hope to have complete prelimin
ary drawings soon,” according to
Miss Bonnie E. Cone, dirtctor of
Originally, the plan was to build
one central structure first and then
add buildings as money was obtain
ed. More recently, however, the
board, with $1,200,000 (half from
state sources and half from local
sources) on hand, decided to con
struct two buildings at the outset.
Charlotte College must be out of
its present quarters by September
1961, Miss Cone said.
Current plans give 41,000 square
feet to the science-engineering
building, which will front on High
way 49. This building will house
science labs, classrooms, some
faculty offices and a library with
room enough for 35,000 books.
The academic building with
25.000 square feet of space will
house the administrative offices,
the majority of faculty offices,
classrooms, a large lecture room, a
language lab, and areas for stu
A student lounge, a snack bar,
and a bookstore will be situated
here for the convenience of the
The buildings will be air-con
ditioned. Each will have its own
heating and cooling system.
After completion of the first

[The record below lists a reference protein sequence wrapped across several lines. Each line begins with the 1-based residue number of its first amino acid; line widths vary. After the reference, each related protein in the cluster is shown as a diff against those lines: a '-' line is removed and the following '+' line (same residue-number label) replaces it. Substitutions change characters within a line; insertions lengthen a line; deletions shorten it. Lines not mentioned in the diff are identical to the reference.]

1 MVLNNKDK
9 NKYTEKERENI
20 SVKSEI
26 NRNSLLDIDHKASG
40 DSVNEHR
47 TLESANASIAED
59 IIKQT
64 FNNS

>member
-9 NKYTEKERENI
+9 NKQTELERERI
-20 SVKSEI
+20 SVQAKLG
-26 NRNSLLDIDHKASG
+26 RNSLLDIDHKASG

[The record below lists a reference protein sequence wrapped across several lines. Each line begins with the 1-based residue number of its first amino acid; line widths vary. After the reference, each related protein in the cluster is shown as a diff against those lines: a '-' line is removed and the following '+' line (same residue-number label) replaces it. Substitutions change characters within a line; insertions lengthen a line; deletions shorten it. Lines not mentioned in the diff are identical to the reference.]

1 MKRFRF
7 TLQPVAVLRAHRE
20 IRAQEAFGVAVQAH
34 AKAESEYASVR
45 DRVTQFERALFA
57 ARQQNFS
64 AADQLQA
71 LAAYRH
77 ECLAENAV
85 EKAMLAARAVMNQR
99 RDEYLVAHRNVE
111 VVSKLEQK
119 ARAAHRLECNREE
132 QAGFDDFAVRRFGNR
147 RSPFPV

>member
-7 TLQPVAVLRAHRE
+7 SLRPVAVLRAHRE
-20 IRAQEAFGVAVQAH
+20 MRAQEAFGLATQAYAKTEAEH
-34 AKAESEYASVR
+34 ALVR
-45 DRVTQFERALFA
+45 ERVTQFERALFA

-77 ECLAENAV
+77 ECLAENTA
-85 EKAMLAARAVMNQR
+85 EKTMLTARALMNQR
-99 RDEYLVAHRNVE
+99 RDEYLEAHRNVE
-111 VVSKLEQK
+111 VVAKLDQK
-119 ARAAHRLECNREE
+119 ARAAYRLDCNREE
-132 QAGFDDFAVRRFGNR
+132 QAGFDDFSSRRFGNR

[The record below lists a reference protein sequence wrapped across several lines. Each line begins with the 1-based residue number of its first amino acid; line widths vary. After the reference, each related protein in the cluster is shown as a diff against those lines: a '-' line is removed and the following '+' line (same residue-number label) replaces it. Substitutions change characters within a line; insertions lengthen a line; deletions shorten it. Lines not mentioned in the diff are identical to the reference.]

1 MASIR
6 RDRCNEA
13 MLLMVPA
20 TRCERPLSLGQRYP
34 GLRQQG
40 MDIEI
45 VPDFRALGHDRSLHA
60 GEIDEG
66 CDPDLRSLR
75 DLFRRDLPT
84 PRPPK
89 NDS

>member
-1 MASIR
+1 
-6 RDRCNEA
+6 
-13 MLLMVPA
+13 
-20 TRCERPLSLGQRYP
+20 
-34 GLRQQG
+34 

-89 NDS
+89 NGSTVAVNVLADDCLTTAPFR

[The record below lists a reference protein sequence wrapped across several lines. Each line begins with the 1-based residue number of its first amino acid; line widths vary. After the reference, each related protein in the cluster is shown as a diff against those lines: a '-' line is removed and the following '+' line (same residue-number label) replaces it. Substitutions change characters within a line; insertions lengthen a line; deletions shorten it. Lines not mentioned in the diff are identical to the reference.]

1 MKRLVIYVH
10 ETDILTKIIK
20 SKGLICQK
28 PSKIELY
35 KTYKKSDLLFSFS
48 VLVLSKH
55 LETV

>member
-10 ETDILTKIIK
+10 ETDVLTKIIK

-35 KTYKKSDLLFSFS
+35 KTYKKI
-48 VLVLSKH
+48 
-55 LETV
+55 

two buildings, preliminary plans
call for a student center with
20.000 square feet.
The architect is A. G. Odell and
associates, who designed the Char
lotte Coliseum. His creations tend
toward the modernistic.
Support For 4 Year College
The Charlotte Chamber of Com
merce has asked what is required
to make Charlotte College a four
year College and has indicated it
will support the movement.
Gives 100 Books
Dr. Pierre Macy, professor of
French at Charlotte College, has
contributed about 100 books to the
Charlotte College library. Official
presentation of these French and
Spanish textbooks and novels was
made on 2 February 1960 in the
The generous size of this gift wa!s
made possible by additional books
Dr. Macy collected during a trip
to France, his birthplace, during
the summer of 1959.
Students of Charlotte College
extend a cordial vote of thanks to
Dr. Macy for this excellent addi
tion to our library.
How C-C Was ‘Born’
By MILDRED LLOYD
“This is where we were born,” Charlotte College’s
director said with a twinkle in her eye as she discussed
plans for a new campus.
Miss Bonnie Cone pointed to marks on the floor where
her old desk and filing cabinet stood in 1947.
That was the beginning. She told how Charlotte Col
lege has grown into a junior college with an enrollment
And watching her, one got the impression that he was
listening to a proud mother describing the birth and
growing pains of one of her children.
Miss Bonnie Cone